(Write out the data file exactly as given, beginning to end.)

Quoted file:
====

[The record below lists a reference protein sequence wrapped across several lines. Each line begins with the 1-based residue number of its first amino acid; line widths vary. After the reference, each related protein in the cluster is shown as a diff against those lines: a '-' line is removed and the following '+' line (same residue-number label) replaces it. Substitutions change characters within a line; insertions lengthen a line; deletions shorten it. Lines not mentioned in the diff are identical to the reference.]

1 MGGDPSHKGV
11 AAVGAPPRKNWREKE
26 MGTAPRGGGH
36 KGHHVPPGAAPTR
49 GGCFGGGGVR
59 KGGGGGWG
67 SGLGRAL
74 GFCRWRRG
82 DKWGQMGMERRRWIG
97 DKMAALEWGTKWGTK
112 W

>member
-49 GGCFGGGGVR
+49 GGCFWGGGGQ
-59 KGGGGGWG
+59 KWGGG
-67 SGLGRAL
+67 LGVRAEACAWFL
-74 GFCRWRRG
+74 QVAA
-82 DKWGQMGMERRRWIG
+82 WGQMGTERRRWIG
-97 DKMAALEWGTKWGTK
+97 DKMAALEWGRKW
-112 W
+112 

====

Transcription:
[The record below lists a reference protein sequence wrapped across several lines. Each line begins with the 1-based residue number of its first amino acid; line widths vary. After the reference, each related protein in the cluster is shown as a diff against those lines: a '-' line is removed and the following '+' line (same residue-number label) replaces it. Substitutions change characters within a line; insertions lengthen a line; deletions shorten it. Lines not mentioned in the diff are identical to the reference.]

1 MGGDPSHKGV
11 AAVGAPPRKNWREKE
26 MGTAPRGGGH
36 KGHHVPPGAAPTR
49 GGCFGGGGVR
59 KGGGGGWG
67 SGLGRAL
74 GFCRWRRG
82 DKWGQMGMERRRWIG
97 DKMAALEWGTKWGTK
112 W

>member
-49 GGCFGGGGVR
+49 GGCFWGGGGQ
-59 KGGGGGWG
+59 KWGGG
-67 SGLGRAL
+67 LGVRAEACAWFL
-74 GFCRWRRG
+74 QVAA
-82 DKWGQMGMERRRWIG
+82 WGQMGTERRRWIG
-97 DKMAALEWGTKWGTK
+97 DKMAALEWGRKW
-112 W
+112 